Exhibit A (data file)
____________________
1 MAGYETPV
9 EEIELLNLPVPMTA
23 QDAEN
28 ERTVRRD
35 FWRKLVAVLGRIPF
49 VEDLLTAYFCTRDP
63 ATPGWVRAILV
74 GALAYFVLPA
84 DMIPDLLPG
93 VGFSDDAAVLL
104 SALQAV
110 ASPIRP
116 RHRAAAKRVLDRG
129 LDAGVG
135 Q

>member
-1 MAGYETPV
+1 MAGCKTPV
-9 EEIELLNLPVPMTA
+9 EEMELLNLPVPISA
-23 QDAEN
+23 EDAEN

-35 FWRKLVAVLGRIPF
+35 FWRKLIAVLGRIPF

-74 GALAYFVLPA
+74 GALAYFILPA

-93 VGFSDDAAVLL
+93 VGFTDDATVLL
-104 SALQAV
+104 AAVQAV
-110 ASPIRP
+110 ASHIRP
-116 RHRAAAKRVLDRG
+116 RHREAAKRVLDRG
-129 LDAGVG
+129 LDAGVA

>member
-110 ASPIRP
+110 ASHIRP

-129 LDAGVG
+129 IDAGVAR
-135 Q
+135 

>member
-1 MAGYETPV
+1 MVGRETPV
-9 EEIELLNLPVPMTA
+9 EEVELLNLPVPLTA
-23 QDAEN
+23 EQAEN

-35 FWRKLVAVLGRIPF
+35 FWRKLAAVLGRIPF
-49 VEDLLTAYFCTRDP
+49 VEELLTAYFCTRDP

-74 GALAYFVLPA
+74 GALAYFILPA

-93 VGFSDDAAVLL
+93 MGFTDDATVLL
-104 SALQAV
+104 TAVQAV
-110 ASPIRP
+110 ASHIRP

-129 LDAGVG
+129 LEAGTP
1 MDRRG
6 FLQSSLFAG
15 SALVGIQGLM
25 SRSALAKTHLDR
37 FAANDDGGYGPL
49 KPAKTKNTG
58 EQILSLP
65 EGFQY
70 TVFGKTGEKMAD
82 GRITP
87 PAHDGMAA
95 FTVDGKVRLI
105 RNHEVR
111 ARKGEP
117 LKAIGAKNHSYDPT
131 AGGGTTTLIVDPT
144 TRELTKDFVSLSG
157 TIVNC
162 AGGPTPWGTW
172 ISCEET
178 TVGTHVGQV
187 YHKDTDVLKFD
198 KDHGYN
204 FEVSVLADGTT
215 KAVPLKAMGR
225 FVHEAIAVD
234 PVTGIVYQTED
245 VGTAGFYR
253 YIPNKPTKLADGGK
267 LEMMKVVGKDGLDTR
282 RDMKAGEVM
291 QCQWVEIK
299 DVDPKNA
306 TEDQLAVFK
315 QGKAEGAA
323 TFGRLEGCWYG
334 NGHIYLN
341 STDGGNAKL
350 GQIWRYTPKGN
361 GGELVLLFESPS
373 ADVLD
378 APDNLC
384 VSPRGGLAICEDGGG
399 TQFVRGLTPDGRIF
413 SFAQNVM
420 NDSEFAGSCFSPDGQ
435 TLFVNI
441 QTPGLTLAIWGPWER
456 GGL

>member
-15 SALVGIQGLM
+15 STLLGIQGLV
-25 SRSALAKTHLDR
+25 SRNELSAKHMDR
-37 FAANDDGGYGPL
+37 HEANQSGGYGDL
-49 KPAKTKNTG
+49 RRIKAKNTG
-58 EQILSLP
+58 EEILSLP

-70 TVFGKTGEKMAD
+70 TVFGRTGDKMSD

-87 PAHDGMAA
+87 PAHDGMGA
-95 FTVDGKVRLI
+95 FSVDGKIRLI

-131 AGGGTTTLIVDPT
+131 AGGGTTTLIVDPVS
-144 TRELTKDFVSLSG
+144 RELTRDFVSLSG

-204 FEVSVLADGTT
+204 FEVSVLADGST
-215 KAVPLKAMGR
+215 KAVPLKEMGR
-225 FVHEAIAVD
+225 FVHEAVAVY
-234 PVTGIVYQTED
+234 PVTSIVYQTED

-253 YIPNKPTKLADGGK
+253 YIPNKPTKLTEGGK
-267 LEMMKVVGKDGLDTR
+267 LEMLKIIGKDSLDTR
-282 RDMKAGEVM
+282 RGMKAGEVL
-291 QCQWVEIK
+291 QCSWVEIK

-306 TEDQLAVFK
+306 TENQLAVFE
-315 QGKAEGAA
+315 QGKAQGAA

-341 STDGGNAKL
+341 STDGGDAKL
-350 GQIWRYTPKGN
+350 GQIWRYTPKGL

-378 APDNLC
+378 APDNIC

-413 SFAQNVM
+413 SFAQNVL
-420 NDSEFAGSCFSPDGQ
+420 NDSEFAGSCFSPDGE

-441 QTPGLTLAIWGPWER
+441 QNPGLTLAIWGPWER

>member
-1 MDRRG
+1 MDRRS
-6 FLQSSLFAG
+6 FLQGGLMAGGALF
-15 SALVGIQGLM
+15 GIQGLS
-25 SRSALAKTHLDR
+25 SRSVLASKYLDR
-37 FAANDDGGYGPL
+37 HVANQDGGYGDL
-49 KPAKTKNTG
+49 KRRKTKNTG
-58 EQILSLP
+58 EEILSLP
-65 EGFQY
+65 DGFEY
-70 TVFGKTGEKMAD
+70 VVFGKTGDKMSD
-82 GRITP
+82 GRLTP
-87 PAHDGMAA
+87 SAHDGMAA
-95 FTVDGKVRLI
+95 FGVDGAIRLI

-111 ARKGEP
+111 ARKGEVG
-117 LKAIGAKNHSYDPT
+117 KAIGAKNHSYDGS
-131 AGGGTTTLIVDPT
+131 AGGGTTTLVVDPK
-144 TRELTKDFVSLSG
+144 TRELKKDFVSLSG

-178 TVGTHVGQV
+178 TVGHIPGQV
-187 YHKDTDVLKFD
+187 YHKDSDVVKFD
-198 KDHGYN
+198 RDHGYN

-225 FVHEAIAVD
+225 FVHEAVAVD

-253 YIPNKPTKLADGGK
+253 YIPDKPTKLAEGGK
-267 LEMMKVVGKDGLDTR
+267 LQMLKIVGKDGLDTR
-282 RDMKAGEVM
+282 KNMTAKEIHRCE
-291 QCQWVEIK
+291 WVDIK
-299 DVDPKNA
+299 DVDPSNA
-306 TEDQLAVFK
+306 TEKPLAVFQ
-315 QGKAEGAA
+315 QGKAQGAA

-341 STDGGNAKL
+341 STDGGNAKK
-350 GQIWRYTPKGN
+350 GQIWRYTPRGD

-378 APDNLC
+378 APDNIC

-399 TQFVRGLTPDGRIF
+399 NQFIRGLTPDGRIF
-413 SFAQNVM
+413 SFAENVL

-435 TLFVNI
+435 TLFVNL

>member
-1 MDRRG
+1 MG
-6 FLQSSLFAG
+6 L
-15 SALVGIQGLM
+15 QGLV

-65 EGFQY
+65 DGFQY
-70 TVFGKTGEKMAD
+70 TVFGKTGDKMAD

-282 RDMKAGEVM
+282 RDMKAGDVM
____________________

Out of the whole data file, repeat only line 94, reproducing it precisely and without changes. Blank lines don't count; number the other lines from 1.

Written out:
267 LEMMKVVGKDGLDTR